To follow up on what I said yesterday, I've noticed muggle customers are often uncomfortable in the store. It's well lit, with wide aisles, good signage, appropriate odor, and friendly staff, but the subject matter can be intimidating.
The game center can be a place of wonder when you learn that there's a little community center in the back of the store. I had an older customer look on as people played, exclaiming, "I'll be damned." For the uninitiated, however, it can seem like a scary den of pedophilia! This is now a culture in which parents don't allow their children to visit other children's homes, so the idea of a public space that's not state sponsored is threatening. "What do they do back there???"
Most latch onto the familiar, usually what frightens them most. With a quarter of the store dedicated to miniature games, with signs for Flames of War and Warhammer, they often latch onto the theme of war. "Oh, you sell war games," they say, as if I'm a lackey of the Bush administration. I'm one of those people who believe that play is a gateway to understanding, rather than a gateway to deviancy. If you play war games, you learn there are high costs to war, and hopefully you're a little less likely endorse it. People who have no concept of these things are more likely to jump in, aka chickenhawks.
Others will fixate on Dungeons & Dragons, although it's not fashionable to appear to be a religious reactionary, so most of those concerns aren't voiced. It's usually another family member that has a problem with those games. I'll tell cautious parents, "You know what happens with kids who play Dungeons & Dragons?" I'll let their eyes get big for a moment and then continue, "They go to college." I love the fact that the Israeli military considers D&D players to be a security threat. They found their minds have been conditioned to more easily accept new ideas, and are "more easily susceptible to external factors". One article describes it as a "Do ask, don't tell" policy, in which you should deny your D&D playing unless you want a low security clearance and a trip to the psychiatrist.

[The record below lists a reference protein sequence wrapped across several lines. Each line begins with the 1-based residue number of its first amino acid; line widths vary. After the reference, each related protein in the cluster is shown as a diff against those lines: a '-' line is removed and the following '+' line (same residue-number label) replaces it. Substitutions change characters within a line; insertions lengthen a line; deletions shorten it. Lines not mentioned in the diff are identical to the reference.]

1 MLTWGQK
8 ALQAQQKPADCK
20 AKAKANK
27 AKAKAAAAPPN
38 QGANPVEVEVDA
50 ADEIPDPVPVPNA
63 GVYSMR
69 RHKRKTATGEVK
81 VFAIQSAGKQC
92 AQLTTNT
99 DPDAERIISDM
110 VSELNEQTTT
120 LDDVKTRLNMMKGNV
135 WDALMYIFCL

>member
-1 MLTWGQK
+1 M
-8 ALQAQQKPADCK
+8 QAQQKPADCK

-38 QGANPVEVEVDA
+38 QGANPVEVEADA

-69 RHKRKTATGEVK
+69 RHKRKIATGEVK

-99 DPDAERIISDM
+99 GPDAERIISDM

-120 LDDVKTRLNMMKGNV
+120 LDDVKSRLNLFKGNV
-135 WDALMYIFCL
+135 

Others muggles will latch onto the collectible element, focusing on card games and miniatures. Of all the arguments against games, this one is most valid in my mind. There's a gambling aspect to collectible games that I don't care for. That they're aimed at children too young to understand is a bit disconcerting.
The only solution I know of for fear and loathing is familiarity and kindness. If they can get around their preconceptions and I can get around my own irritation and annoyance, we can have interesting conversations. I've wondered if perhaps I should bring my coffee maker out to the sales floor and offer cookies and coffee. How suspicious would that look?